Auto Insurance: Who’s Covered

Now that summer is here, you may be planning a road trip with a friend and want to share time in the driver’s seat. But, how do you know who’s covered on the auto insurance policy? Does the policy follow the driver or the vehicle?

Insurance policies can vary, but most will cover everyone in your household unless expressly excluded on the policy. If you let a friend or family member who doesn’t live with you occasionally share the wheel, don’t worry. Permissive use generally applies, which means that if you allow someone to drive your car, they’ll be covered by your vehicle’s insurance coverage.

Generally, insurance coverage follows the vehicle rather than the driver. In most instances, as long as the owner of the car has insurance, the vehicle is covered even if someone other than the owner is driving it—as long as the borrower has the owner’s permission.

The borrower’s insurance is considered secondary, meaning that in the event of an accident, it could apply if your insurance is insufficient to fully cover the damage.

It’s important to note that there are some exceptions to what is called “permissive use” coverage. For example, permission must be given by the owner, unless the borrower has a reasonable belief that they are allowed to use the car. However, the borrower cannot give permission to someone else. So if your teenager allows one of his or her friends to drive your car, your coverage likely won’t apply.

Coverage might also be denied if the borrower operates the vehicle in a negligent or criminal manner. And if the borrower is using your car for business purposes, your personal auto policy likely won’t cover that.

If you have a regular long-term arrangement to either borrow or lend a car, the borrower should probably be added to the owner’s personal auto policy. Those who don’t own a car, but often borrow one, might also consider “named non-owner coverage,” an endorsement that provides bodily injury and property damage liability, uninsured motorists coverage and more.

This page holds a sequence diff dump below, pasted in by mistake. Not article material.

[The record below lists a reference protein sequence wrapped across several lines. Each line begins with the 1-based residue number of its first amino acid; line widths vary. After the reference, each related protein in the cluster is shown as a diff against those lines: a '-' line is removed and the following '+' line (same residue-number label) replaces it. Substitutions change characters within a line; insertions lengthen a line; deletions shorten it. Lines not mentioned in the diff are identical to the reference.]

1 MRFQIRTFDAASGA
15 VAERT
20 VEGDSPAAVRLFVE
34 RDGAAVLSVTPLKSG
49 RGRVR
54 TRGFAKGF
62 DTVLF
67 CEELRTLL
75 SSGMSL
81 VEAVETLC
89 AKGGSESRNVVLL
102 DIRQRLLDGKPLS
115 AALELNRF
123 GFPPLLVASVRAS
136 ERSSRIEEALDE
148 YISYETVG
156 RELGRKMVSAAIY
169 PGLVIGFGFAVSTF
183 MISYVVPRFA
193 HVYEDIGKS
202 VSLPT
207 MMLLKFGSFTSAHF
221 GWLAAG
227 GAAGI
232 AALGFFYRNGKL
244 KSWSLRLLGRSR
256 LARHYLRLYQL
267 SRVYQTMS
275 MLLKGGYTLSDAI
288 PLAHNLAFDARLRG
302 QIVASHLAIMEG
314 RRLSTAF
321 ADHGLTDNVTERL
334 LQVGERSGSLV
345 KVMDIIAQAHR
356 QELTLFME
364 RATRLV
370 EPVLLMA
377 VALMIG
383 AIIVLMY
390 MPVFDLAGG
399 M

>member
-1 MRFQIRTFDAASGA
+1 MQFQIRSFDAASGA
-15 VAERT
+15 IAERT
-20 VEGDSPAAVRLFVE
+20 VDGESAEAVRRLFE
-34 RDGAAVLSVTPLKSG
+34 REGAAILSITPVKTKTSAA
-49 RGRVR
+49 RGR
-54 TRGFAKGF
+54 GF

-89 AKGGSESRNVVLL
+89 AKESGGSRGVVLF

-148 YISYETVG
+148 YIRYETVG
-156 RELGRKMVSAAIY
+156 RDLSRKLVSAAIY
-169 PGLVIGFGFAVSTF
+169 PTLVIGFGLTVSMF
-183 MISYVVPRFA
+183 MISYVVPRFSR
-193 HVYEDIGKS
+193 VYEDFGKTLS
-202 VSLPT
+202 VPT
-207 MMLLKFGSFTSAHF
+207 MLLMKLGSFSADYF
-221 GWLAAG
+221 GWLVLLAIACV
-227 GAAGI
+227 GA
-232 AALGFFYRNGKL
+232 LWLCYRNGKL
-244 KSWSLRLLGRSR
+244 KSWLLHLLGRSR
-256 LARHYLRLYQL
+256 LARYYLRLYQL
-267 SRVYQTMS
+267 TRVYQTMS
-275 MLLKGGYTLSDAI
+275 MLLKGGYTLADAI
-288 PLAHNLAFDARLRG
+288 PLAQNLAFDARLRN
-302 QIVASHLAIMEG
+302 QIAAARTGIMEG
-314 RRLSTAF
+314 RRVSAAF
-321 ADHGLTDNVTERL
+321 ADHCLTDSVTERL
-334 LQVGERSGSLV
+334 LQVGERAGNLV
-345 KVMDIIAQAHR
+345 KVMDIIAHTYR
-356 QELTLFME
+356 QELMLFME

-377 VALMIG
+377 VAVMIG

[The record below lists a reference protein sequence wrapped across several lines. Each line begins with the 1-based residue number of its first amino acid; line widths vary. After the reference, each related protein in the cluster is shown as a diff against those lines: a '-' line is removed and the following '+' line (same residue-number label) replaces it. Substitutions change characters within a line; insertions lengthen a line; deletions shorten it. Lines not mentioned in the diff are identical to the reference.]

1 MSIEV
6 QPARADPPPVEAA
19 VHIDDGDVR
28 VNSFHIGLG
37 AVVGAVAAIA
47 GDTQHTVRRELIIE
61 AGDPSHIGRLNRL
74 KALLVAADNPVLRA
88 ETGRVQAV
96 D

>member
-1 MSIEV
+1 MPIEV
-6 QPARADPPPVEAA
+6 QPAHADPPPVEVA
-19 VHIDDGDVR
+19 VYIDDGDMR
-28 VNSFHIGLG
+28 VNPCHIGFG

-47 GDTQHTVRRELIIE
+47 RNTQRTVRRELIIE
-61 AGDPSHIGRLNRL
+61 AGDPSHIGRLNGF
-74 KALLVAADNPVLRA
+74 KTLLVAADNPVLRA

Ultimately, it’s usually safe to let your friend drive your car for occasional use, such as a road trip. And the same goes for borrowing someone else’s car. Just make sure it’s for “normal” use. You’ll want to confirm that the car has coverage and that your insurance, whether you’re the owner or borrower, will apply.

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Information in this article is general in nature and for your consideration, not as financial advice. Please contact your own financial professionals regarding your specific needs before taking any action based upon this information.

Article prepared by Safeco Insurance. Copyright 2019; May 2019

RBFCU Insurance Agency LLC is a wholly-owned subsidiary of RBFCU Services LLC. RBFCU Services LLC is affiliated with Randolph-Brooks Federal Credit Union (RBFCU). Insurance products are not deposits; are not obligations of the credit union; not NCUA insured; and not guaranteed by RBFCU Insurance Agency LLC, RBFCU Services LLC or RBFCU.